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Muddy Faces

Case study: Mud Day celebrations at a primary school in Scotland

The rewards of involving children in planning - plus lessons learned for future mud events.

Outdoor Play

Introduction

Celebrating Mud Day at Tighnabruaich Primary, Scotland:

Fiona Hamilton (head teacher) and Cathy McKirdy (teacher) describe how getting children involved right from the start helped their Mud Day celebration be a great success – and share some of their learnings.

For more information contact: fiona.hamilton@tighnabruaich.argyllbute.sch.uk
or visit www.tighnabruaich.argyll-bute.sch.uk


Key Features

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Environmental Considerations

Consider the environmental impact of preparing, carrying out & completing this activity. Could this impact be reduced? Specific considerations for this activity could include:

Health & Safety Considerations

Follow your usual operating procedures and carry out appropriate risk benefit assessments.
Some considerations particular to this activity include:

What you'll need

  • mud
  • children
  • towels
  • lots of plastic bags

This activity has been provided by



children in waterproofs paddling in a muddy stream

We showed the children the International Mud Day website and asked if they wanted to take part.

Those who did (I think all of them) were set a homework task to write their own permission slip explaining what they’d need to bring to school if they wanted to take part. They had to sell it to their parents.

The children needed to bring a change of clothes and a permission slip in to school on the day to be able to participate. The responsibility was given to the children to organise this as the teachers were not going to do any ‘chasing up’. We had one parent volunteer, an ex-pupil, and me with 19 pupils. 2 pupils stayed in school with other teacher.

We had provided activities that allowed children to become totally involved with the natural materials. The children participated enthusiastically and soon became covered from head to toe in mud.

Learnings:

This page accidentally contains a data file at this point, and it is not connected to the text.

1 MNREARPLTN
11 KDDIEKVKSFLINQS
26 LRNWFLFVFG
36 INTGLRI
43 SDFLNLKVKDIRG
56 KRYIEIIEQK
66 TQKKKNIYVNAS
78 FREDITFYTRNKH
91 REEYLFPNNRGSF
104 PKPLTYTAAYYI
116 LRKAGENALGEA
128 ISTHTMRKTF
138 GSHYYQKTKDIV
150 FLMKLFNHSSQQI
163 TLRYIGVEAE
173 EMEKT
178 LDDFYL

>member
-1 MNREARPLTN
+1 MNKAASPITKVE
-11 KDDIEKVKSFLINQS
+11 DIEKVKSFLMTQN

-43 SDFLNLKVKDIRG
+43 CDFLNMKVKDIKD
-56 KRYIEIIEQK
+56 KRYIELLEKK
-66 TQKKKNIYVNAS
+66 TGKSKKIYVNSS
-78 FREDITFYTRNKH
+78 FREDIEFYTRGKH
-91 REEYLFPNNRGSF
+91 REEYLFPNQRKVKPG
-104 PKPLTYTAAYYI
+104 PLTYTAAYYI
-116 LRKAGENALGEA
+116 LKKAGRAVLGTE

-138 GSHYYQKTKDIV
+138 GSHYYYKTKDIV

In hindsight I’d have involved our janitor/cleaner in planning and explaining what was happening. I was prepared to do the clean up afterwards, but I think he thought it was all going to land on him. His mood improved when he saw me with brush and mop. He has become much more accustomed to mud on a regular basis and now realises how the project is benefiting the children.

Next time I’ll make sure all the children have a towel and also arrange private areas (outside) for removal of clothes and wrapping in towels, then into toilets for changing into clean clothes. Also many, many bags for taking home muddy clothes!

I think it is important that the children set guidelines and rules of behaviour - maybe produce a poster to go on the wall with expectations for behaviour during the Mud Day celebrations, eg throwing mud at a target not at each other.
There was only one incident during the day when one child got mud in their eye. It required clean water for slooshing out.

We hosed the kids down outside with cold water, no complaints.

There were no parental complaints afterwards. The kids had sold it to them in advance.

Our post, and our mud kitchen, have had the most responses of any 🙂

Disclaimer: Muddy Faces cannot take any responsibility for accidents or damage that occurs as a result of following this activity.You are responsible for making sure the activity is conducted safely.

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